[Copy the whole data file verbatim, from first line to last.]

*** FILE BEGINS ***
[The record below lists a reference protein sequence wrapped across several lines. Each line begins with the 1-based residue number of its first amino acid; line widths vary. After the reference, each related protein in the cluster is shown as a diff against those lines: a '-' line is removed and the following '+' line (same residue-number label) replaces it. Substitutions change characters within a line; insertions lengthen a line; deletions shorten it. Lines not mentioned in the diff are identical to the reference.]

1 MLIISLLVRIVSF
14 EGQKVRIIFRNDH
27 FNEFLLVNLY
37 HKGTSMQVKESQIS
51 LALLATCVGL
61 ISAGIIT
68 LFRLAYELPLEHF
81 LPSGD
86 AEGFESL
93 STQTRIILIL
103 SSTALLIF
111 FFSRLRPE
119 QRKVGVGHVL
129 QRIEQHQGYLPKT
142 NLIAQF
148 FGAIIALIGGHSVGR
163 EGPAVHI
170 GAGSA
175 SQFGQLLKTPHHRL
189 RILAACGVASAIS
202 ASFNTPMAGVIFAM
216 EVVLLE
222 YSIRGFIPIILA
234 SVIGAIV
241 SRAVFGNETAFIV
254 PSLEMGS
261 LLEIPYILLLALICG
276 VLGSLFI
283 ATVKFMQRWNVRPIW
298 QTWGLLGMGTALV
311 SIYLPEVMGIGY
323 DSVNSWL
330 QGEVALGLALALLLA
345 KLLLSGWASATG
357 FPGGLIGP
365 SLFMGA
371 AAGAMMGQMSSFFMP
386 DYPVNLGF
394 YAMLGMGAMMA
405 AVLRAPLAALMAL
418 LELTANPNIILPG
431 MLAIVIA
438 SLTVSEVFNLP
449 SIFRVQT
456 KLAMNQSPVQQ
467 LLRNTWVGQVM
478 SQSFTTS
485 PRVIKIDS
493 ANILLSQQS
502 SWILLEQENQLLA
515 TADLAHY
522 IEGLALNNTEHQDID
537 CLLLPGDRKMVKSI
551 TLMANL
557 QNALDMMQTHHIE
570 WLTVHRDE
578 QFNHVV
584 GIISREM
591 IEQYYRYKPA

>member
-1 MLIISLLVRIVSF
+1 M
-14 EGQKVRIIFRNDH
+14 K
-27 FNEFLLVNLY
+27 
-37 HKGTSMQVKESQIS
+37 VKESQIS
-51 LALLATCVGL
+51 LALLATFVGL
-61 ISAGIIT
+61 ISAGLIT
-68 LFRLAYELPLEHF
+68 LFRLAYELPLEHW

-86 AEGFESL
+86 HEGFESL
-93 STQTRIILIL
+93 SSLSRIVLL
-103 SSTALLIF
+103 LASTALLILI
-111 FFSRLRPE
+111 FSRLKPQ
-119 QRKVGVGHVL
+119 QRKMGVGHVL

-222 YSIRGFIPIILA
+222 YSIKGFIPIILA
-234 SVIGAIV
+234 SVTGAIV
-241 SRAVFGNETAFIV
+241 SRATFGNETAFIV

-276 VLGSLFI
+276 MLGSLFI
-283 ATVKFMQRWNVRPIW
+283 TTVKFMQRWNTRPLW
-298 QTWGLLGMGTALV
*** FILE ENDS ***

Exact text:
[The record below lists a reference protein sequence wrapped across several lines. Each line begins with the 1-based residue number of its first amino acid; line widths vary. After the reference, each related protein in the cluster is shown as a diff against those lines: a '-' line is removed and the following '+' line (same residue-number label) replaces it. Substitutions change characters within a line; insertions lengthen a line; deletions shorten it. Lines not mentioned in the diff are identical to the reference.]

1 MLIISLLVRIVSF
14 EGQKVRIIFRNDH
27 FNEFLLVNLY
37 HKGTSMQVKESQIS
51 LALLATCVGL
61 ISAGIIT
68 LFRLAYELPLEHF
81 LPSGD
86 AEGFESL
93 STQTRIILIL
103 SSTALLIF
111 FFSRLRPE
119 QRKVGVGHVL
129 QRIEQHQGYLPKT
142 NLIAQF
148 FGAIIALIGGHSVGR
163 EGPAVHI
170 GAGSA
175 SQFGQLLKTPHHRL
189 RILAACGVASAIS
202 ASFNTPMAGVIFAM
216 EVVLLE
222 YSIRGFIPIILA
234 SVIGAIV
241 SRAVFGNETAFIV
254 PSLEMGS
261 LLEIPYILLLALICG
276 VLGSLFI
283 ATVKFMQRWNVRPIW
298 QTWGLLGMGTALV
311 SIYLPEVMGIGY
323 DSVNSWL
330 QGEVALGLALALLLA
345 KLLLSGWASATG
357 FPGGLIGP
365 SLFMGA
371 AAGAMMGQMSSFFMP
386 DYPVNLGF
394 YAMLGMGAMMA
405 AVLRAPLAALMAL
418 LELTANPNIILPG
431 MLAIVIA
438 SLTVSEVFNLP
449 SIFRVQT
456 KLAMNQSPVQQ
467 LLRNTWVGQVM
478 SQSFTTS
485 PRVIKIDS
493 ANILLSQQS
502 SWILLEQENQLLA
515 TADLAHY
522 IEGLALNNTEHQDID
537 CLLLPGDRKMVKSI
551 TLMANL
557 QNALDMMQTHHIE
570 WLTVHRDE
578 QFNHVV
584 GIISREM
591 IEQYYRYKPA

>member
-1 MLIISLLVRIVSF
+1 M
-14 EGQKVRIIFRNDH
+14 K
-27 FNEFLLVNLY
+27 
-37 HKGTSMQVKESQIS
+37 VKESQIS
-51 LALLATCVGL
+51 LALLATFVGL
-61 ISAGIIT
+61 ISAGLIT
-68 LFRLAYELPLEHF
+68 LFRLAYELPLEHW

-86 AEGFESL
+86 HEGFESL
-93 STQTRIILIL
+93 SSLSRIVLL
-103 SSTALLIF
+103 LASTALLILI
-111 FFSRLRPE
+111 FSRLKPQ
-119 QRKVGVGHVL
+119 QRKMGVGHVL

-222 YSIRGFIPIILA
+222 YSIKGFIPIILA
-234 SVIGAIV
+234 SVTGAIV
-241 SRAVFGNETAFIV
+241 SRATFGNETAFIV

-276 VLGSLFI
+276 MLGSLFI
-283 ATVKFMQRWNVRPIW
+283 TTVKFMQRWNTRPLW
-298 QTWGLLGMGTALV